Patricia Mulligan adressing a tour during the excavation of Site 51. This picture shows that the flat slab of the chamber is an ideal place to adress a crowd from, and was also an excellent place to view the horizon. However, the modern cairn now blocks the wonderful view from this chamber.
The site known as Listoghil is a large cairn with a diameter of 35 meters. It is the central structure of Carrowmore; the other monuments are arranged around it in a large oval pattern, and many of them are oriented towards it. Listoghil differs from the other monuments in that it has a cairn, which all the other sites lack, and a large rectangular chamber covered by a massive limestone roof-slab, which is thought to have come from the Glen of Knocknarea. Excavations found no evidence of a passage leading into the chamber, so the site was probably free standing during some stage of it's existence, and later covered with a cairn. It has always struck me that this flat slab is an ideal spot for an individual to address a crowd.
The cairn had been robbed of stone to build fieldwalls - local reports remember it to have once been of a great size. It may have been of similar appearance to the platform cairn at Cairns Hill. When I visited it first in 1993, the cairn was about 1 meter high, with the chamber roof-slab visible in the centre. The site was excavated in the late 1990's by Burenhult's team of archaeologists, and the cairn has been re-built by the heritage service. As mentioned, no passage was found, so a modern corridor leads into the central construction. The cairn is bounded by a ring of gneiss kerbstones. The chamber is built of six boulders and, as mentioned is covered with a massive limestone flag. The axis of the monument is oriented along the NW/SE winter solstice sunrise/summer solstice sunset axis. It is somewhat like a mixture between a wedge monument and a portal dolmen, as the capstone, as the roof-slab is slanted with the higher end to the south west. The original spalls (small stones) can be seen between the orthostats and the roof-slab.
The massive 10 ton capstone, with a sprinkle of snow.
Antiquarian reports suggest that it was surrounded by a low platform. Bergh has surveyed this platform, which encircles the monument. It is 8 meters across and about 0.3 meters high. It is said to have had a ring of standing stones around it's outer edge. Bergh has noted similar encircling platforms around Queen Maeve's cairn on Knocknarea and Cairns Hill west, both of which are visible from Listoghil. The excavations dated the monument to c. 4100 cal BC using charcoal from a possible satellite south of the kerbstone circle. Nine dates from charcoal in ritual type pits and burnt layers around the central chamber, centring on 3550 cal BC. Wood-Martin's excavation report is on the next page. His main find was the flint spearhead which now resides in the Duke of Northumberland's collection, and a flint knife.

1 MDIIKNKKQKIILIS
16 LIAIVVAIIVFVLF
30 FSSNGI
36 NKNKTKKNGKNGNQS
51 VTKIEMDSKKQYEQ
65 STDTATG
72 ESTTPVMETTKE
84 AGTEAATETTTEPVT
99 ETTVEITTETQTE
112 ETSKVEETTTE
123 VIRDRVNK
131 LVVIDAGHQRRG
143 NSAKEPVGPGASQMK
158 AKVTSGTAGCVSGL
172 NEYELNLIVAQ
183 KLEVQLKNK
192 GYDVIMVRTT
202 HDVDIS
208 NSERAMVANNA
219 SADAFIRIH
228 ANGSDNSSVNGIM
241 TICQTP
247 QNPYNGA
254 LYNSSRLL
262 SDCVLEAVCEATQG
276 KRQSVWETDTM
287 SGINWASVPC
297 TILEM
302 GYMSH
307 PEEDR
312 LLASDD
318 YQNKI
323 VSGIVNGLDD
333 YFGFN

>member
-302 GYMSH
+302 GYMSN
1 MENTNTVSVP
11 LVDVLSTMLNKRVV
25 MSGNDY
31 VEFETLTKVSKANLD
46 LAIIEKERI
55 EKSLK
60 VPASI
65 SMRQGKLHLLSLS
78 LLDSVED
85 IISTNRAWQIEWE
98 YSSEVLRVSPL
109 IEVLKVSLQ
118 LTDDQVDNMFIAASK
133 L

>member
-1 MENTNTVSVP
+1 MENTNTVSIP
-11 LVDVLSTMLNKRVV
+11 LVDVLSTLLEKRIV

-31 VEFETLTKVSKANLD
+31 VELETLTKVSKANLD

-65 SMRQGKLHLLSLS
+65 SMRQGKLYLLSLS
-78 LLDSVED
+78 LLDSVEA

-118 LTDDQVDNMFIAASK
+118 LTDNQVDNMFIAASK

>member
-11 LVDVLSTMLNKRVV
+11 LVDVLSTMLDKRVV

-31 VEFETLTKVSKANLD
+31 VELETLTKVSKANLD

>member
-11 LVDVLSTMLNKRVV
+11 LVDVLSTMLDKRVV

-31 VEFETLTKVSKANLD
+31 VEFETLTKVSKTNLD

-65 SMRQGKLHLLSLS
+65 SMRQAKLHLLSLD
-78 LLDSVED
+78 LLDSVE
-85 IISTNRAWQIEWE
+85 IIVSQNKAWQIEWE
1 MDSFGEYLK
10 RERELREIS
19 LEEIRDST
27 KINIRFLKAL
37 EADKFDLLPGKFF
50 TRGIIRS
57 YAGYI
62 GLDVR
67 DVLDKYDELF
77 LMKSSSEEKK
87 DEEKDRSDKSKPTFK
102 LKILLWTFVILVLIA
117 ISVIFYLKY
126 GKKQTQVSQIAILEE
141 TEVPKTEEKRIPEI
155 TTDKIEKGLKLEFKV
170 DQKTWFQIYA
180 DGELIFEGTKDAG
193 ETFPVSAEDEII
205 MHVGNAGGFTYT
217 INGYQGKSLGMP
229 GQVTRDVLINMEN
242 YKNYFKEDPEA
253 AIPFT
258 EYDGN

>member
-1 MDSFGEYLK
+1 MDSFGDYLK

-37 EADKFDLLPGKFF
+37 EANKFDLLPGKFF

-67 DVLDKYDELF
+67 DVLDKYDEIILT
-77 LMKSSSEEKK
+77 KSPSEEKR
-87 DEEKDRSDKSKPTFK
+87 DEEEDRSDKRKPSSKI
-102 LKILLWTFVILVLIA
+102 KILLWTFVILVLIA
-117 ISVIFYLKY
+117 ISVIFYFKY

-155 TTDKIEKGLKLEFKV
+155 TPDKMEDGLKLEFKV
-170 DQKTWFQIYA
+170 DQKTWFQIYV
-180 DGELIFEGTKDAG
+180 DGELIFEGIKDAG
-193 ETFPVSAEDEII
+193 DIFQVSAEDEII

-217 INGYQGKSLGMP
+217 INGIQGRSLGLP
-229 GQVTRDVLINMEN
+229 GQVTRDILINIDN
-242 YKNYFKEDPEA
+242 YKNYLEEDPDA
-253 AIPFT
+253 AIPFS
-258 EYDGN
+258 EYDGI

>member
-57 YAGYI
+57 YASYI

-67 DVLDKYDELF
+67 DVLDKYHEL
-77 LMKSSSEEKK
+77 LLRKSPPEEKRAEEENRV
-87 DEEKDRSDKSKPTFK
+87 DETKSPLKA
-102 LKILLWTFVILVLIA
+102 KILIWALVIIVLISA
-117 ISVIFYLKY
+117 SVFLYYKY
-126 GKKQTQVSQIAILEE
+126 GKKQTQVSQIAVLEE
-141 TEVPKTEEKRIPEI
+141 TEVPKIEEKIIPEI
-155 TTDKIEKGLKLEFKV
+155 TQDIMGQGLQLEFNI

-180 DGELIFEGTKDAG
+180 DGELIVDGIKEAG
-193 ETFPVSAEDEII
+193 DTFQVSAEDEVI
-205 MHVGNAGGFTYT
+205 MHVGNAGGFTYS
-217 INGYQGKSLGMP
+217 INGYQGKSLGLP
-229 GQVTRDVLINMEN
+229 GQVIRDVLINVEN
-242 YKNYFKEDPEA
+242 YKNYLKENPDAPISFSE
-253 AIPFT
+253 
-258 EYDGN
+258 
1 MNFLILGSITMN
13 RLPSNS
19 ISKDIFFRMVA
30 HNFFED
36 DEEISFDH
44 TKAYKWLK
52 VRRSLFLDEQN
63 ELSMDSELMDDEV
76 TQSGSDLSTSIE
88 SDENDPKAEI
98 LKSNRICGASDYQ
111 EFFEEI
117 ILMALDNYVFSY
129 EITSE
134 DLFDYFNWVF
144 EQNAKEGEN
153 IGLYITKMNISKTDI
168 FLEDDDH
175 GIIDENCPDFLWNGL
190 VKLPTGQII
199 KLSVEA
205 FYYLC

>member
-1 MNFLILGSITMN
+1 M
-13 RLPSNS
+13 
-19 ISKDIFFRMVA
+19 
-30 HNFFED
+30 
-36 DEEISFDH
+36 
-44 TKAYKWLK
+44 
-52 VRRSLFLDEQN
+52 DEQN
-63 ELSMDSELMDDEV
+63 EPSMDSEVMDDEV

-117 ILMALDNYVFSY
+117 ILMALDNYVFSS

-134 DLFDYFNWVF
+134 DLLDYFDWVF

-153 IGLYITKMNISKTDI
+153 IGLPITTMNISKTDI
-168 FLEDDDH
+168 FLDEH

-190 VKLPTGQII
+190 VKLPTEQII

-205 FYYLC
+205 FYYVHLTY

Stefan shows the location of the engraving on the edge of the roof-slab during the Stones and Bones conference in 2003.
1994, local artist Patricia Mulligan noticed a megalithic engraving on
the right side of the front edge of the roof-slab. The design is a set
of three arcs and a circle above the entry. Interestingly enough, several
antiquarians had claimed to have noticed engravings in this structure
in the past - Elcock in 1883 and Breuil in 1921 reported to have discovered
lozanges and concentric circles within the chamber. In the late 1990's
a second carving was discovered in the central chamber: an engraving on
one of the orthostats which somewhat resembles the Indian OM. Perhaps
the markings on the roof slab represent the standstill of the sun in a
much earlier version of the well known triple spiral at Newgrange.
The hill of Knocknarea and Queen Maeve's Cairn dominates the view to the west from Carrowmore. This picture is from Circle 19. The massive reconstructed cairn of Listoghil can be seen two fields away, below the left edge of Knocknarea.